In September 2021, Australia and the U.S. joined with the U.K. to form a new security partnership known as Aukus, under which the British and American governments will help Canberra build and maintain a fleet of nuclear-powered submarines by the 2030s. Under Aukus, the three governments will also collaborate to step up their research efforts in areas of strategic importance, such as quantum computing and artificial intelligence.

Since the center-left Labor government took power in May 2022, Australia has also announced several major purchases of military equipment from the US valued at almost $10 billion, including 20 C-130J Hercules transport aircraft, 220 Tomahawk missiles and about 40 Black Hawk helicopters.

Speaking at a news conference in Brisbane on Saturday following the meetings, Austin said the U.S. was planning to establish the region as an area for “enduring logistics support.”

Austin said the U.S. was committed to accelerating Australia’s access to “priority munitions” through a streamlined acquisition process. The U.S. Secretary of Defense added he wanted to expand trilateral cooperation between the U.S., Australia and Japan, including F-35 training.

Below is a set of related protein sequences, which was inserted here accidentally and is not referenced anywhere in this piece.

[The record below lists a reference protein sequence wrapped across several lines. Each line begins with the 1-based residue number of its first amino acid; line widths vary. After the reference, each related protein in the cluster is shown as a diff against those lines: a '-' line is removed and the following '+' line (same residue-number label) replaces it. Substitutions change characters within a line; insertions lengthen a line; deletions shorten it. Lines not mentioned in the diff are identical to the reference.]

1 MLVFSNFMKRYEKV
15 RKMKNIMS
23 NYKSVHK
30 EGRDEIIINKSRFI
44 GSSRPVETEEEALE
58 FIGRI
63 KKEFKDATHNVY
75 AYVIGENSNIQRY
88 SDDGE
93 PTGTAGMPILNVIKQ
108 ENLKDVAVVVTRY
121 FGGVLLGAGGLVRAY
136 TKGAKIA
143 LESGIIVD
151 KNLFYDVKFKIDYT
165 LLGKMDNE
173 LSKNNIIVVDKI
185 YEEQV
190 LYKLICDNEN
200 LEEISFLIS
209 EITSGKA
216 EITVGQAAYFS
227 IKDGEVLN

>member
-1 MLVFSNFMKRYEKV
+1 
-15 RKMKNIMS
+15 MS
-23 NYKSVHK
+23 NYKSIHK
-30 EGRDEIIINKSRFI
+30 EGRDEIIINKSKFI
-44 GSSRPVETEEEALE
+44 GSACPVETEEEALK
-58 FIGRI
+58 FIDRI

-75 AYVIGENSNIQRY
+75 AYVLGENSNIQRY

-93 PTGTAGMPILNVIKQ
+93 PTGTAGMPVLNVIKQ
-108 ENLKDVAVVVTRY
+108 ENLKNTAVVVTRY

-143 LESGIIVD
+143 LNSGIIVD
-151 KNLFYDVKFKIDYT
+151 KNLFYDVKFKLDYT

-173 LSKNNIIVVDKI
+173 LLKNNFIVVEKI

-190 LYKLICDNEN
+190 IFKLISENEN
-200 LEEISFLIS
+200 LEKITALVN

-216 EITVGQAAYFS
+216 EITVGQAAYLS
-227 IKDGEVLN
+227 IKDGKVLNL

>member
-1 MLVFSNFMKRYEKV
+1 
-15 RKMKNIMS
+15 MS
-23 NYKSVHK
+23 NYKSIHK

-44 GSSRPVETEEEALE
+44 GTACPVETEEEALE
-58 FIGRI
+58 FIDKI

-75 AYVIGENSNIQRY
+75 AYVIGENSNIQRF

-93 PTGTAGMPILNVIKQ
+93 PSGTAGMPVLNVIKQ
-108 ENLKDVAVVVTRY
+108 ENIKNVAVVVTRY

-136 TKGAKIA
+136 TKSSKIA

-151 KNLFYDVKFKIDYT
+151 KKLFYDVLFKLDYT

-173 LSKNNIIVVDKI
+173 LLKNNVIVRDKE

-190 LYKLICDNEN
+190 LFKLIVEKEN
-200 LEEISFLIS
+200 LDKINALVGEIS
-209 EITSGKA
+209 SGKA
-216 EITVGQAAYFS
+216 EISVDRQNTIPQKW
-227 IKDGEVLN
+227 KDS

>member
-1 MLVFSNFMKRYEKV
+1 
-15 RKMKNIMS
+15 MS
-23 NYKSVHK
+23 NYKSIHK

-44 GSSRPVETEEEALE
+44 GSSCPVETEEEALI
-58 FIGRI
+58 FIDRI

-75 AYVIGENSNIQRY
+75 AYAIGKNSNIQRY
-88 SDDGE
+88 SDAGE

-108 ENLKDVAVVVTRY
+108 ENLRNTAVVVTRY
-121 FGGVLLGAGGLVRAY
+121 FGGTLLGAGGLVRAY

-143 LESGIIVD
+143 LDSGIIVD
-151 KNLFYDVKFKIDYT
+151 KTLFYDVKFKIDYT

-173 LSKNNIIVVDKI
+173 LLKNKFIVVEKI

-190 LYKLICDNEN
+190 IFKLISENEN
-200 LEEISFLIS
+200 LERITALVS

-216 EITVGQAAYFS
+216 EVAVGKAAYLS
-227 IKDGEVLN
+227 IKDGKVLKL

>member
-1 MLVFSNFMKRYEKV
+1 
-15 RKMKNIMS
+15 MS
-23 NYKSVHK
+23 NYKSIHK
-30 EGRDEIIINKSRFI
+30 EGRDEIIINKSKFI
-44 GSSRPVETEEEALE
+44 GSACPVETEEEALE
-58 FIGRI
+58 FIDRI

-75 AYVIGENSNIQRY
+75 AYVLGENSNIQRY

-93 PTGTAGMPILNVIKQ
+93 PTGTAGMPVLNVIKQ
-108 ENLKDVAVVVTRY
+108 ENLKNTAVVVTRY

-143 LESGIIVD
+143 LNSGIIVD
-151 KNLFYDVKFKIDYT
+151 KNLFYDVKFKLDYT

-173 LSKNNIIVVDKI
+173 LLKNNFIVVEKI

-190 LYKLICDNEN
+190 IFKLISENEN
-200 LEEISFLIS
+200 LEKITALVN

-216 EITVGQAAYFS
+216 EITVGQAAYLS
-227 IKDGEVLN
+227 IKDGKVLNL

The U.S. and Australia have also stepped up their diplomatic efforts in the Pacific in the past 12 months, following the shock announcement in April 2022 that the Chinese government had signed a security agreement with the Solomon Islands.

As a result, U.S. and Australian diplomats, including Secretary of State Antony Blinken and Foreign Minister Wong have increased the regularity of their visits to the region. Speaking at the opening of a new embassy in Tonga on Wednesday, Blinken accused the Chinese government of “increasingly problematic” behavior in the region, including allegations of “predatory economic activities.”

Austin also paid a visit to a Pacific island nation on his way to Australia, becoming the first U.S. defense secretary to visit Papua New Guinea.

In the capital, Port Moresby, Austin and Papua New Guinea’s Prime Minister James Marape hailed the two countries’ new Defense Cooperation Agreement as a sign of increasingly close ties between the nations. The agreement will bolster security cooperation between the two countries, including training opportunities for Papua New Guinea’s military and humanitarian relief efforts.

Not everyone is convinced by the sudden spurt of U.S. interest in the region.

Winnie Kiap, Papua New Guinea’s former High Commissioner to the U.K., said many of her fellow citizens feel “baffled” by the increased foreign engagement with the country.

The worry, Kiap added, is that the security conversations appear to bypass the needs and interests of average Papua New Guineans. “It’s like watching two elephants playing,” she said. “What happens to the patch of grass they’re playing on?”


© 2023 Bloomberg L.P